Duo Treasure Bags top prize

By KF Seetoh - Tuesday, Oct 01, 2013

If only they cook like this at home all the time… Then, who needs to eat out? There was a Babi Chin Roll (a Nonya inspired pork dish), a fish sambal creation (with crispy fish skin and achar served in a pie ti cup), a fried oyster in yam strips shell, and even a clever stewed pork belly done in coconut water (can you imagine the natural sweetness this dish yields?) Seriously, with all these home cooked dishes, who needs hawker centres, restaurants and tapao (takeaway) culture?


The Babi Chin pork roll has creative touches, like using coriander stems as a flavouring agent.


The reality, however, is we don’t have as much time nor skills as we like to please our friends and family with such dishes. “We sensed that while many are cooking at home, they do so alone,” says Ms Joanne Ho, the public relation spokesperson behind this Singapore’s Top 10 Home Cooked Dishes Challenge – an event organised by Lee Kum Kee and supported by the People’s Association, which is already into its third installment. Ms Ho also shared the intent of this event was “to encourage a form of family bonding through food in the kitchen.” Well, my idea of cooking together had always been – I cook, you wash. Even guest of honour, Dr Amy Khor (Senior Minister of State), had to jump in on the delicious act by demonstrating a Nonya chap chye dish.


Almost all of the dishes created at the competition was something even restaurant would not offer – it’s too tedious and perhaps may affect operational margins. But at home, these creations would be party conversations. Mind you, they are not served up plain Jane big white bone china plate style. Some even made their rice balls to look like “minions,” those cute little theatrical soldiers from Despicable Me.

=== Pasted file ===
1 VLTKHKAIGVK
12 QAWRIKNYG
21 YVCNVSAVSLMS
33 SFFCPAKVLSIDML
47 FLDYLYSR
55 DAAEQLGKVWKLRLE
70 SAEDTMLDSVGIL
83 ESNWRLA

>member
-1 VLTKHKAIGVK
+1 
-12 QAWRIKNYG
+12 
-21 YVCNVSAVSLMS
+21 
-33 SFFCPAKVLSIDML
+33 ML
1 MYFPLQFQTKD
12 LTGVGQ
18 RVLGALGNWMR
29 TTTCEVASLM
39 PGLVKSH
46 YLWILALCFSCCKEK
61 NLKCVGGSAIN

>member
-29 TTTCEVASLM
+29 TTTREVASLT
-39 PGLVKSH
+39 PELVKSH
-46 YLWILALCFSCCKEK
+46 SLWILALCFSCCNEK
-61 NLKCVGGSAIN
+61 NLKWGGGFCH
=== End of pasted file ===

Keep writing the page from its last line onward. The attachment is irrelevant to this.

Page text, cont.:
Even the rice balls were not spare any creative touches.. they made them into little “Minions”


The ten finalists, all classified under their respective constituencies, were selected after three rounds of elimination. For some reason, three of the final teams came from Potong Pasir, I suspect it’s the lack of a good hawker centre in their ward that brought them to the kitchen.


The ten teams created dishes not commonly found even in restaurants.


The eventual winner, a team from Potong Pasir who created the Duo Treasure Bags, piqued my interest the moment I saw them at work. I have done this dish before and although it sounds relatively easy, I have failed at some tricks that need to be implemented. The idea is simple, stuff an inverted taupok with meat, seafood and/or vegetarian fillings and bake, or deep fry. But it’s actually a two-step process – according to the winners, pals Betty Yeo and Ivy Tan. “You must make a mould to hold the taupok and bake it to shape first.” Ivy revealed when I quizzed. Ah ha! They created two versions, a fruity rendition for senior folks and a meaty one for the rest. And they use four ingredients, to represent the four seasons “which means anytime can eat for the whole family.”


The winner, this Duo Treasure Bags, was created a pair of very good friends from Potong Pasir.


The only other winner was for the most creative – the Babi Chin Roll. The nice touch was how this food buddy team Susan Tan and Jenny Wong, flavoured it with a simple rempah accented with cuttlefish paste, cilantro leaves and its stems. All ten teams won a culinary tour to Guangzhou in China while the top team received a $1000 cash prize and $500 worth of products.


Well, if your family cooks like this and are open for invitation; please put me on the list. And it would be great if the next installation of this event can also feature Malay, Indian, Eurasian and home flavours of our new immigrants.